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2015年12月9日托福阅读真题+题目+答案:The British Economy Under the Roman Empire

来源:原创作品 | 2019-10-1715

2015年12月9日托福阅读真题+题目+答案:TheBritishEconomyUndertheRomanEmpireFollowingtheRomanEmpireconqueringtheareainthefirstcenturyA.D.,thereisagreatdealofarchaeologicalevidencefort

2015年12月9日托福阅读真题+题目+答案:The British Economy Under the Roman Empire

Following the Roman Empire conquering the area in the first century A.D., there is a great deal of archaeological evidence for the economic growth of the British Isles. Prior to this event, the economy of the British Isles, which was based on manufacturing, was centered mainly on the household and on craft skills, and where the best quality and greatest range of goods were largely a monopoly of the tribal aristocracies. This was the nature of the economy which lasted in regions of Britain that were unconquered by the Roman Empire, even though some Roman products were utilized in such areas. The majority of these Roman artifacts were glass vessels, pots, as well as small metal objects that were dispersed over a vast region. They perhaps held a symbolic value and were not necessarily used for their originally designed purposes. The spread of Roman objects beyond Roman Britain does not seem to have happened on an enormous scale. In areas where artifacts are more numerous, it is likely due to gift giving during close interactions between the Roman government and the tribes.

In regions that experienced direct economic control under the Romans, however, economic growth is clearly notable. There was an enormous increase in the number and variety of goods in circulation and the range of settlements in which they were found. This is clearly true in the overwhelming majority of excavated sites in Roman Britain, with the only exceptions being some rural regions that continued the pre-Roman, Iron Age pattern. The majority of sites resulted in the discovery of an abundance of iron, glass, and pottery, and good quantities of copper alloys, lead, tin, silver, and occasionally gold. For example, the humble iron nail is found in numbers not repeated until the Industrial Revolution.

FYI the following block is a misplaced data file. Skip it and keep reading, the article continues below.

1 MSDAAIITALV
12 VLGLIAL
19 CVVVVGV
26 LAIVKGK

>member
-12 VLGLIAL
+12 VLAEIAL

The technology levels and range of the manufacturing of these objects also developed alongside the sheer increase in their quantity. During the Iron Age, the typical household objects were usually manufactured using a low technology of craft manufacture. Later, this changed to more specialized and larger-scale production methods. During this time, specialized workers could utilize equipment manufactured through'time and resource investments. In these regions, small-scale workshops used by specialized craftsmen betoken full-time employment in this work. Regardless of the large increase in the scale of manufacturing, there is little evidence of major growth in the size of productive units. We are left with the impression of an economy still based on small-scale craft production.

Where we do see an important change is in the removal of any exclusive association between the best traditional craftsmen and the governing elite. The powerful could show off their status in new ways, particularly by using Roman architecture and domestic decoration, but the traditional classes of decorative metalwork manufacture no longer seem to have been under the control of the tribal leaders. Rich objects from a wide range of archaeological sites imply the deterioration of this monopoly. There are a number of contributing factors. The control of precious metals moved to the imperial government immediately after the conquest, and gold and silver were also removed from circulation when captured as booty during the invasion. Similarly, changes in taste and the fashions of wealth and status display were stimulated by the arrival of new things like Roman dress, architecture, and sculpture.